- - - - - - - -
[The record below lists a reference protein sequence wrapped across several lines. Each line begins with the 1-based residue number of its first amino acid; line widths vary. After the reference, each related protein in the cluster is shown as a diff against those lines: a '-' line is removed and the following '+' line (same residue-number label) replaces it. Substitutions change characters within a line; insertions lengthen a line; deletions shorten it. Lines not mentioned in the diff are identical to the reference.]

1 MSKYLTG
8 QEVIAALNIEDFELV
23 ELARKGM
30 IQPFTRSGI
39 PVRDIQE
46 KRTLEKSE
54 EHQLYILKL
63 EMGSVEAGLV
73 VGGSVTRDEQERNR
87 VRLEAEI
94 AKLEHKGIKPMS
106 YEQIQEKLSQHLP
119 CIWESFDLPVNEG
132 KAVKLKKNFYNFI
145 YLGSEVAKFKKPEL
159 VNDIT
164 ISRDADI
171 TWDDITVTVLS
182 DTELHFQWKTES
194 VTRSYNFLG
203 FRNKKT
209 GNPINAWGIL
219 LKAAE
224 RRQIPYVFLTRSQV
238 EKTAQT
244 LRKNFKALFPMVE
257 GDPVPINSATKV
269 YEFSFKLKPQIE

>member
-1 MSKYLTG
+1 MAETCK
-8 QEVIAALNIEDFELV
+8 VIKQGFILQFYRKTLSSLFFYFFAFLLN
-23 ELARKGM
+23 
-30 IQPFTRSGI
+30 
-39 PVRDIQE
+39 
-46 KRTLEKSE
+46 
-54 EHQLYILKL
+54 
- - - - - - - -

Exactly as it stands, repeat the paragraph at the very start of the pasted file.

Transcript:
[The record below lists a reference protein sequence wrapped across several lines. Each line begins with the 1-based residue number of its first amino acid; line widths vary. After the reference, each related protein in the cluster is shown as a diff against those lines: a '-' line is removed and the following '+' line (same residue-number label) replaces it. Substitutions change characters within a line; insertions lengthen a line; deletions shorten it. Lines not mentioned in the diff are identical to the reference.]